pected by Industrial Workers of the
World , leaders to have a widespread efr
: feet In many other New England manu
facturing centers, leaders of the organisa
tion say, they are waiting for Lawrence
workers to go out William D. Haywood,
one of the national organizers, issued an
appeal on Boston common two weeks ago
for workers all over the world to stop
work as a mark of protest Telegrams
are said to have been received from vari
. ous parts of the country promising to
y answer the call.
. '(-.Clash. , trePtd.
y The clash .was quite unexpected. ,. More
, than OOjeratlves met at the .railroad
' ,"8ta'tion-4 welcome' W) members of the
'atUUtfjertjjraio had .come frora
Boston to participate In a parade to the
graves of Anna Loplzzo and John Ramy.
- who were killed during the strike riots
. . last January. After the visitors had de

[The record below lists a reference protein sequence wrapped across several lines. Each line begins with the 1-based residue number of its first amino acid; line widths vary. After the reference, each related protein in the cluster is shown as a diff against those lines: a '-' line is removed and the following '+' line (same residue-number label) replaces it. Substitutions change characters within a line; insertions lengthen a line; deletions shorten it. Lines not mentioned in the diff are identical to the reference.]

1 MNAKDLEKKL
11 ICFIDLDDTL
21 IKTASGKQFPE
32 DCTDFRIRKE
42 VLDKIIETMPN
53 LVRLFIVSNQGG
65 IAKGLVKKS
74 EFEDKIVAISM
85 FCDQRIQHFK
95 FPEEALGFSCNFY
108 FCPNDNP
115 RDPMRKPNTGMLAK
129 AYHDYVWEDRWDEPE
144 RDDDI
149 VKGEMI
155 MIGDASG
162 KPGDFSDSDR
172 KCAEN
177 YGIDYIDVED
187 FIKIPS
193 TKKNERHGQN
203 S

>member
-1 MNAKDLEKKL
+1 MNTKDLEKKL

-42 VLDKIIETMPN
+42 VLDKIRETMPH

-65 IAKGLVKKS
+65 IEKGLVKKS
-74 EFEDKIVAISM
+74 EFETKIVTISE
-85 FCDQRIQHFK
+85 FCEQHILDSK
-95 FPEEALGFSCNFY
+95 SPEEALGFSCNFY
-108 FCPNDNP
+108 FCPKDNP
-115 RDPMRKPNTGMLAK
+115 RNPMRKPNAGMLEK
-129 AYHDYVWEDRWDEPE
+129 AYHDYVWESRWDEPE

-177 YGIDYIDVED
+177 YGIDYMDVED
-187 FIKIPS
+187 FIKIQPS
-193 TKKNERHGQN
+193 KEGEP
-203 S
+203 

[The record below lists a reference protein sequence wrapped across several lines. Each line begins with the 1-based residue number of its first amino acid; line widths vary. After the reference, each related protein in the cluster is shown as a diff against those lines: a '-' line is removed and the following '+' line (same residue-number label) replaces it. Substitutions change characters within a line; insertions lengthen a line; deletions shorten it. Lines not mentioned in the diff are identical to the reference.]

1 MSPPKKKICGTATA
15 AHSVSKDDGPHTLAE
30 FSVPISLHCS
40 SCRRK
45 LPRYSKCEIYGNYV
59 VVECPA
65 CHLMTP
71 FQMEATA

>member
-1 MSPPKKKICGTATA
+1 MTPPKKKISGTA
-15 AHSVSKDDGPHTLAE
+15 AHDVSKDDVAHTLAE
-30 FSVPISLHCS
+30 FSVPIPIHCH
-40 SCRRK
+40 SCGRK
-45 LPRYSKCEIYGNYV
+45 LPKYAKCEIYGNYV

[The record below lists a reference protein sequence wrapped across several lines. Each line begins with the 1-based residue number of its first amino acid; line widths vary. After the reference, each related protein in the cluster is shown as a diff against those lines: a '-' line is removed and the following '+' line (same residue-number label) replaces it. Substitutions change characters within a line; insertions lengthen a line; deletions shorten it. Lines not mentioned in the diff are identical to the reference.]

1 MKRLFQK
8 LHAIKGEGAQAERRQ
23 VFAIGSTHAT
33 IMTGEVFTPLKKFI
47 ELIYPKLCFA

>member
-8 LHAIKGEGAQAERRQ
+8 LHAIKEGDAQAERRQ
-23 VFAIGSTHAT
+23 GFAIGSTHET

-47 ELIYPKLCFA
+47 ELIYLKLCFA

trained an impromptu parade was started,
turning finally into Essex street the
main business thoroughfare of the city.
The parade was informal and no appli
cation had been made for a parade per
mit. The police, notified that the opera
tives were marching, attempted to end
the demonstration. A squad of twenty
v five officers was sent to Essex and Law
rence streets, where they threw a line
across Essex street and awaited the ar
rival of the procession.
Two large banners were carried by
the marchers. One was inscribed "The
only justice freedom for Ettor and Glo
vannittl." The other bore the words:
"Police and militia," and below, "Who
killed Anna and John?"
Parade Meets Officers.
When the head of the parade reached
. the line of officers it halted, and an ar